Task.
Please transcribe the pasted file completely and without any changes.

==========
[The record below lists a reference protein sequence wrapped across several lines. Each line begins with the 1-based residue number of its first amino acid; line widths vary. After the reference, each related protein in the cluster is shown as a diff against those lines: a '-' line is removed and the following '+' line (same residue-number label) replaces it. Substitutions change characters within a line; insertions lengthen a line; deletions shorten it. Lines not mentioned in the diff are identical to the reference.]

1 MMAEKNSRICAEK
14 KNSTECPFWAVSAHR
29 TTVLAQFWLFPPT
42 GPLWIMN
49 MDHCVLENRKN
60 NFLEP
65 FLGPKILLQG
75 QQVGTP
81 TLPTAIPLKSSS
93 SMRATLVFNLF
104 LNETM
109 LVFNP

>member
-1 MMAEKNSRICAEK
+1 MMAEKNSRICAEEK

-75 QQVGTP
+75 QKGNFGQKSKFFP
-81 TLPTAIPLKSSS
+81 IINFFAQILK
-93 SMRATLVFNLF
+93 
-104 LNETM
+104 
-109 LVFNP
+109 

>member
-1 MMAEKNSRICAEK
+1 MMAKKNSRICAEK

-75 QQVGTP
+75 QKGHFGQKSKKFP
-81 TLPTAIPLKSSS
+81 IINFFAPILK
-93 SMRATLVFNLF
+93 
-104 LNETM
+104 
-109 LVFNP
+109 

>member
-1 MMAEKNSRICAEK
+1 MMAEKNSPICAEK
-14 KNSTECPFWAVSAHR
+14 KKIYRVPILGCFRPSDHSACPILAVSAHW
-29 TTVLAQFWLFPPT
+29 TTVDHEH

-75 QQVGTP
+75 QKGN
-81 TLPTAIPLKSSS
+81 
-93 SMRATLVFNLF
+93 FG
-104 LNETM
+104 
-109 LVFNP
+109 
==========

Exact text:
[The record below lists a reference protein sequence wrapped across several lines. Each line begins with the 1-based residue number of its first amino acid; line widths vary. After the reference, each related protein in the cluster is shown as a diff against those lines: a '-' line is removed and the following '+' line (same residue-number label) replaces it. Substitutions change characters within a line; insertions lengthen a line; deletions shorten it. Lines not mentioned in the diff are identical to the reference.]

1 MMAEKNSRICAEK
14 KNSTECPFWAVSAHR
29 TTVLAQFWLFPPT
42 GPLWIMN
49 MDHCVLENRKN
60 NFLEP
65 FLGPKILLQG
75 QQVGTP
81 TLPTAIPLKSSS
93 SMRATLVFNLF
104 LNETM
109 LVFNP

>member
-1 MMAEKNSRICAEK
+1 MMAEKNSRICAEEK

-75 QQVGTP
+75 QKGNFGQKSKFFP
-81 TLPTAIPLKSSS
+81 IINFFAQILK
-93 SMRATLVFNLF
+93 
-104 LNETM
+104 
-109 LVFNP
+109 

>member
-1 MMAEKNSRICAEK
+1 MMAKKNSRICAEK

-75 QQVGTP
+75 QKGHFGQKSKKFP
-81 TLPTAIPLKSSS
+81 IINFFAPILK
-93 SMRATLVFNLF
+93 
-104 LNETM
+104 
-109 LVFNP
+109 

>member
-1 MMAEKNSRICAEK
+1 MMAEKNSPICAEK
-14 KNSTECPFWAVSAHR
+14 KKIYRVPILGCFRPSDHSACPILAVSAHW
-29 TTVLAQFWLFPPT
+29 TTVDHEH

-75 QQVGTP
+75 QKGN
-81 TLPTAIPLKSSS
+81 
-93 SMRATLVFNLF
+93 FG
-104 LNETM
+104 
-109 LVFNP
+109 